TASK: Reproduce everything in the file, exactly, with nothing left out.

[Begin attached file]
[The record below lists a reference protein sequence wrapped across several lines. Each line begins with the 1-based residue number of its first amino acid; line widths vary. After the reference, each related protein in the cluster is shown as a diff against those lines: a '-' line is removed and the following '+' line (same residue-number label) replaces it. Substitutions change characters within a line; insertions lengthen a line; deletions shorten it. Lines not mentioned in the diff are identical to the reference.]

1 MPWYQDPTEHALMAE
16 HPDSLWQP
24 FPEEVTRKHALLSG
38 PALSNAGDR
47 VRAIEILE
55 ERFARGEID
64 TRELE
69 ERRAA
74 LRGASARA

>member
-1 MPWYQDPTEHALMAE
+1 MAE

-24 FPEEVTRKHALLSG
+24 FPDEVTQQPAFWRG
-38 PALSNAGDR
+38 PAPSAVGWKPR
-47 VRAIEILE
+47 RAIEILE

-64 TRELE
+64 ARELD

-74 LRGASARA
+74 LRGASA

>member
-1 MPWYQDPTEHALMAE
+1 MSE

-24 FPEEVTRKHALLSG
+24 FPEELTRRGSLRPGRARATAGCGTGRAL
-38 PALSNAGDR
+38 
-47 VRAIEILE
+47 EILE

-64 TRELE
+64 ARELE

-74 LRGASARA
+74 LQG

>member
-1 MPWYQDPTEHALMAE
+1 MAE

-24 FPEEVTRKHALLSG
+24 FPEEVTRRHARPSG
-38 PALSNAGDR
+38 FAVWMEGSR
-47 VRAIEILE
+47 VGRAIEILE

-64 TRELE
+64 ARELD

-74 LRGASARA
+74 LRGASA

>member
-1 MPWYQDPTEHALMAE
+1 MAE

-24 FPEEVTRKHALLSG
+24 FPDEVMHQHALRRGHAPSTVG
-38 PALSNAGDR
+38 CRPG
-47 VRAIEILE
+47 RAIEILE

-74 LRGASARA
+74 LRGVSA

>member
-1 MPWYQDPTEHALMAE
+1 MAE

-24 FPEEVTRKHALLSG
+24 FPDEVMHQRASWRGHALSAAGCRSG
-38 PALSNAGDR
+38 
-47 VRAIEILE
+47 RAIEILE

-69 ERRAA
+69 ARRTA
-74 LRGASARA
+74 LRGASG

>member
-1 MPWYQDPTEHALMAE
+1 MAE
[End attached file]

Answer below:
[The record below lists a reference protein sequence wrapped across several lines. Each line begins with the 1-based residue number of its first amino acid; line widths vary. After the reference, each related protein in the cluster is shown as a diff against those lines: a '-' line is removed and the following '+' line (same residue-number label) replaces it. Substitutions change characters within a line; insertions lengthen a line; deletions shorten it. Lines not mentioned in the diff are identical to the reference.]

1 MPWYQDPTEHALMAE
16 HPDSLWQP
24 FPEEVTRKHALLSG
38 PALSNAGDR
47 VRAIEILE
55 ERFARGEID
64 TRELE
69 ERRAA
74 LRGASARA

>member
-1 MPWYQDPTEHALMAE
+1 MAE

-24 FPEEVTRKHALLSG
+24 FPDEVTQQPAFWRG
-38 PALSNAGDR
+38 PAPSAVGWKPR
-47 VRAIEILE
+47 RAIEILE

-64 TRELE
+64 ARELD

-74 LRGASARA
+74 LRGASA

>member
-1 MPWYQDPTEHALMAE
+1 MSE

-24 FPEEVTRKHALLSG
+24 FPEELTRRGSLRPGRARATAGCGTGRAL
-38 PALSNAGDR
+38 
-47 VRAIEILE
+47 EILE

-64 TRELE
+64 ARELE

-74 LRGASARA
+74 LQG

>member
-1 MPWYQDPTEHALMAE
+1 MAE

-24 FPEEVTRKHALLSG
+24 FPEEVTRRHARPSG
-38 PALSNAGDR
+38 FAVWMEGSR
-47 VRAIEILE
+47 VGRAIEILE

-64 TRELE
+64 ARELD

-74 LRGASARA
+74 LRGASA

>member
-1 MPWYQDPTEHALMAE
+1 MAE

-24 FPEEVTRKHALLSG
+24 FPDEVMHQHALRRGHAPSTVG
-38 PALSNAGDR
+38 CRPG
-47 VRAIEILE
+47 RAIEILE

-74 LRGASARA
+74 LRGVSA

>member
-1 MPWYQDPTEHALMAE
+1 MAE

-24 FPEEVTRKHALLSG
+24 FPDEVMHQRASWRGHALSAAGCRSG
-38 PALSNAGDR
+38 
-47 VRAIEILE
+47 RAIEILE

-69 ERRAA
+69 ARRTA
-74 LRGASARA
+74 LRGASG

>member
-1 MPWYQDPTEHALMAE
+1 MAE